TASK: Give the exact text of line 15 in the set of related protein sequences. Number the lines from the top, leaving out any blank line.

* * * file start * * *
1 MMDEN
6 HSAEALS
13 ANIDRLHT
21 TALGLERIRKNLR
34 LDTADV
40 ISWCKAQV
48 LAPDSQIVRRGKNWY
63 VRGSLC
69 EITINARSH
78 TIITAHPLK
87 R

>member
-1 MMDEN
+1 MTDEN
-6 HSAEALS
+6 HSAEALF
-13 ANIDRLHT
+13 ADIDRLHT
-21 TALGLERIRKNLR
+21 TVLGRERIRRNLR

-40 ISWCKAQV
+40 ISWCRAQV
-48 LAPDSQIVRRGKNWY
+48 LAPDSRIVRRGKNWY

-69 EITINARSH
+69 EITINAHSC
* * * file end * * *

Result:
-6 HSAEALS